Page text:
More on the 10,000 hour rule

14 Oct

Slate weighs in on the ten thousand hours rule.

When we hear that it takes an average of ten thousand hours to become an expert in most fields, we should ask what is the standard deviation around that average? One way to think about an average is that it is a single number that describes a set of results. The standard deviation tells us how well an average characterizes a set of data. If the standard deviation is zero, then all values equal the average and the average gives us perfect information. As the size of the standard deviation grows the average becomes less informative.

How good is the ten thousand hour average?:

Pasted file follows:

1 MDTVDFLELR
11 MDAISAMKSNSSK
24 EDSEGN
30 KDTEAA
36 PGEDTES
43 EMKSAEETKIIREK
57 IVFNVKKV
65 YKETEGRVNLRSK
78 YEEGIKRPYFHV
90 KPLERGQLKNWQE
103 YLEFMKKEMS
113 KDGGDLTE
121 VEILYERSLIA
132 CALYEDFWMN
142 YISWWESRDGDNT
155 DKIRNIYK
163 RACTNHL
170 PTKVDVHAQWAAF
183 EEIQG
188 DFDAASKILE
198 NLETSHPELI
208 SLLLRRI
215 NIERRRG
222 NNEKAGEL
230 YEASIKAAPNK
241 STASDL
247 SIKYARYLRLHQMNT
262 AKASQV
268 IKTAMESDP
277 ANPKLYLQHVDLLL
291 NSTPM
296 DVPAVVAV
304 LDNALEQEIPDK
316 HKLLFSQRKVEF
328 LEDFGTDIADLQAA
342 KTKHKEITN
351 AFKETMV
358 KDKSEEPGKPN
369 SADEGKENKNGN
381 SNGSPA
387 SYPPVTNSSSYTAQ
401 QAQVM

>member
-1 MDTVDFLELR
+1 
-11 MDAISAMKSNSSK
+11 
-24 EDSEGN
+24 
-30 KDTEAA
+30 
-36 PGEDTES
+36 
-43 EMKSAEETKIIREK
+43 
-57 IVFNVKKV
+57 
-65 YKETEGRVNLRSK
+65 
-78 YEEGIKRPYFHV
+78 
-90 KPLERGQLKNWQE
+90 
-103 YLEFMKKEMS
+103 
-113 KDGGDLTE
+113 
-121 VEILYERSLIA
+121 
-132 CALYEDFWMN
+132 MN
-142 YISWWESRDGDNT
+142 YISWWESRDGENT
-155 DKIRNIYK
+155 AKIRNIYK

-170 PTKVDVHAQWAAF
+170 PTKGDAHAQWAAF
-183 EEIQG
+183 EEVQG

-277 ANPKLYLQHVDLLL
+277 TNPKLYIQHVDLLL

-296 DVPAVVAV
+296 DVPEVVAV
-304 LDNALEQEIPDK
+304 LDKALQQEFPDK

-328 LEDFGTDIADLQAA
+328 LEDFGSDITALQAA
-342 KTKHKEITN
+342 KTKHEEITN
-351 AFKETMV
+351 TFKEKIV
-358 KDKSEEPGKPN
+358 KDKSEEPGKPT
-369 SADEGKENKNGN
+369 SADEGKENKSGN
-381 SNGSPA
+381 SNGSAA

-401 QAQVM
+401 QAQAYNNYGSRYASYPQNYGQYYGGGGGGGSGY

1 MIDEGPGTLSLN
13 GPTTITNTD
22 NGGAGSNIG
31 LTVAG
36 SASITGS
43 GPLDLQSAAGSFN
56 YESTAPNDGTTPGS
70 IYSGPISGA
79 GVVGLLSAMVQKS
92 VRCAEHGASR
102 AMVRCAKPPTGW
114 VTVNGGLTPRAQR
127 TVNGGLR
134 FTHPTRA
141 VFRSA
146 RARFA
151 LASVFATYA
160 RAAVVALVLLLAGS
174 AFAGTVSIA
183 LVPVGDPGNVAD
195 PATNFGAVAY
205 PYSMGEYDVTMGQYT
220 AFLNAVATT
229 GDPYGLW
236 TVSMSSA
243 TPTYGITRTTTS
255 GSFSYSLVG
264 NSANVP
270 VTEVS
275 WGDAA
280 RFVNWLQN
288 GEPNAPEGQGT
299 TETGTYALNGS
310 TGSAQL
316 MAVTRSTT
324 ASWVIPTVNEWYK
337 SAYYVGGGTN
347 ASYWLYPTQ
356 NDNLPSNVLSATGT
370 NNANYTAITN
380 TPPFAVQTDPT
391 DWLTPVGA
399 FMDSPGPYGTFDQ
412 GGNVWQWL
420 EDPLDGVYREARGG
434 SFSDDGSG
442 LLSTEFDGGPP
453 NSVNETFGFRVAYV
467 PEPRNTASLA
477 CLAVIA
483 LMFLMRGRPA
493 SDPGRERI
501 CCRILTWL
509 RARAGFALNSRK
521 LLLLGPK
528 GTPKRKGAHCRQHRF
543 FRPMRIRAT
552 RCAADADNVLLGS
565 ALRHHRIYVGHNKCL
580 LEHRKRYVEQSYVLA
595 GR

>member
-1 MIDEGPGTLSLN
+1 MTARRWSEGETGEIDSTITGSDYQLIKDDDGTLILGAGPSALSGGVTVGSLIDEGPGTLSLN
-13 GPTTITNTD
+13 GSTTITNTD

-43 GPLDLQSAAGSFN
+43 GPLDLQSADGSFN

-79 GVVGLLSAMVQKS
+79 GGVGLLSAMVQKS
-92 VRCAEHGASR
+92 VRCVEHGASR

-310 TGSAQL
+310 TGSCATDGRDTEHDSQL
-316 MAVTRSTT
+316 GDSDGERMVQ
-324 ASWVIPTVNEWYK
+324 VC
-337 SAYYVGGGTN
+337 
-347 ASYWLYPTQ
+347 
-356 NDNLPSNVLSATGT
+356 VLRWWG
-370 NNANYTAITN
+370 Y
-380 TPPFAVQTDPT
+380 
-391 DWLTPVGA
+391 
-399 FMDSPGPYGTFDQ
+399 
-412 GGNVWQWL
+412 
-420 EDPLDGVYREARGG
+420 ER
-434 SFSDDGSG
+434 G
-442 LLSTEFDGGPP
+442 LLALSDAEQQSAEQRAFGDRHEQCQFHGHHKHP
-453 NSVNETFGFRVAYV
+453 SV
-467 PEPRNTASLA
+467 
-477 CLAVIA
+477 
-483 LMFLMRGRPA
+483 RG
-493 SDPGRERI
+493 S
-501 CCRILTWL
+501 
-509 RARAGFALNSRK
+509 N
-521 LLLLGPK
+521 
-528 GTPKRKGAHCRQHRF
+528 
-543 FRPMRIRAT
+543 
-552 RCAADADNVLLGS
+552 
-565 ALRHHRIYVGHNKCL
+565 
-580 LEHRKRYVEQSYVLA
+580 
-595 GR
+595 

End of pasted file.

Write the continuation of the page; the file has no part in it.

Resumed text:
“However, recent research has demonstrated that deliberate practice, while undeniably important, is only one piece of the expertise puzzle—and not necessarily the biggest piece. In the first study to convincingly make this point, the cognitive psychologists Fernand Gobet and Guillermo Campitelli found that chess players differed greatly in the amount of deliberate practice they needed to reach a given skill level in chess. For example, the number of hours of deliberate practice to first reach “master” status (a very high level of skill) ranged from 728 hours to 16,120 hours. This means that one player needed 22 times more deliberate practice than another player to become a master. “

As we can see from the video below, the ten thousand hour rule is very much alive in the popular mind:

 

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